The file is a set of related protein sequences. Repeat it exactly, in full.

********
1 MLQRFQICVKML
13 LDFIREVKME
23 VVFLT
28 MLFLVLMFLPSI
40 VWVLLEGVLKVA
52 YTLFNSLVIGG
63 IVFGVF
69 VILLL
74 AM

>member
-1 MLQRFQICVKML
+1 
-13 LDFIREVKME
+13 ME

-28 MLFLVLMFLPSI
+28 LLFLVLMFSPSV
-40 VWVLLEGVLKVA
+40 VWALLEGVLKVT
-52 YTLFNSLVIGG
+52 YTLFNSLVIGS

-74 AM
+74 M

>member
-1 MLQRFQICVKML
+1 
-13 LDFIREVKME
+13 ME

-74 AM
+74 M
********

1 MLQRFQICVKML
13 LDFIREVKME
23 VVFLT
28 MLFLVLMFLPSI
40 VWVLLEGVLKVA
52 YTLFNSLVIGG
63 IVFGVF
69 VILLL
74 AM

>member
-1 MLQRFQICVKML
+1 
-13 LDFIREVKME
+13 ME

-28 MLFLVLMFLPSI
+28 LLFLVLMFSPSV
-40 VWVLLEGVLKVA
+40 VWALLEGVLKVT
-52 YTLFNSLVIGG
+52 YTLFNSLVIGS

-74 AM
+74 M

>member
-1 MLQRFQICVKML
+1 
-13 LDFIREVKME
+13 ME

-74 AM
+74 M